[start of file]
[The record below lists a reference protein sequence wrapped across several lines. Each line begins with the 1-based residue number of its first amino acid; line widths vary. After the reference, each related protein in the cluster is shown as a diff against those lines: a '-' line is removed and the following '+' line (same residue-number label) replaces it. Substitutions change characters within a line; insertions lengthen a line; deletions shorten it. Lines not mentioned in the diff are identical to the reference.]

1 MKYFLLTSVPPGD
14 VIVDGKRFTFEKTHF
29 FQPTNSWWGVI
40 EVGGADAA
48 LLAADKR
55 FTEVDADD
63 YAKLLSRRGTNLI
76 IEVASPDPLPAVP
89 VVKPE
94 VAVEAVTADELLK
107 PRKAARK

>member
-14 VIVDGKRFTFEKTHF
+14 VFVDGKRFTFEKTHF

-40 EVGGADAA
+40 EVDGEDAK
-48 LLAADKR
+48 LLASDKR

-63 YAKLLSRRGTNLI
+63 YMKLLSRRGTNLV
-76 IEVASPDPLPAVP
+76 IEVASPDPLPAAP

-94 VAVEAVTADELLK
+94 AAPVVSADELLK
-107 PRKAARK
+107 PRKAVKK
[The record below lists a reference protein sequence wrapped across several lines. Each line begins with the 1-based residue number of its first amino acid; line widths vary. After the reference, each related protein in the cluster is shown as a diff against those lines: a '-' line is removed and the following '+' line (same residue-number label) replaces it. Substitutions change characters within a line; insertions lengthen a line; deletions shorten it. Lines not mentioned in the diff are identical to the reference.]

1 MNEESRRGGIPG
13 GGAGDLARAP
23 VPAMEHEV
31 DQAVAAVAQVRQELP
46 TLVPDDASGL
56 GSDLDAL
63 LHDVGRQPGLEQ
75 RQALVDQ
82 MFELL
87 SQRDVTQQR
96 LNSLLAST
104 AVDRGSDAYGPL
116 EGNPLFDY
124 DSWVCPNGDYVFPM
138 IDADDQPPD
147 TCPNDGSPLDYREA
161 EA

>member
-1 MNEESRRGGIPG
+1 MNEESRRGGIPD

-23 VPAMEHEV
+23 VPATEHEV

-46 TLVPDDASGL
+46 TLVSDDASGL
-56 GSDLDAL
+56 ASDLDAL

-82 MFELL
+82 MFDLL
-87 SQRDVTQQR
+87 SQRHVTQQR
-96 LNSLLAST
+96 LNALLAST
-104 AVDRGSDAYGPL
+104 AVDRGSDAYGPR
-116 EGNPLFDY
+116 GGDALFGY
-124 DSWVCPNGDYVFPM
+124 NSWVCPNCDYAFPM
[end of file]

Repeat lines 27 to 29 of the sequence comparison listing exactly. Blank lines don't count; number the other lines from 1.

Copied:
+107 PRKAVKK
[The record below lists a reference protein sequence wrapped across several lines. Each line begins with the 1-based residue number of its first amino acid; line widths vary. After the reference, each related protein in the cluster is shown as a diff against those lines: a '-' line is removed and the following '+' line (same residue-number label) replaces it. Substitutions change characters within a line; insertions lengthen a line; deletions shorten it. Lines not mentioned in the diff are identical to the reference.]

1 MNEESRRGGIPG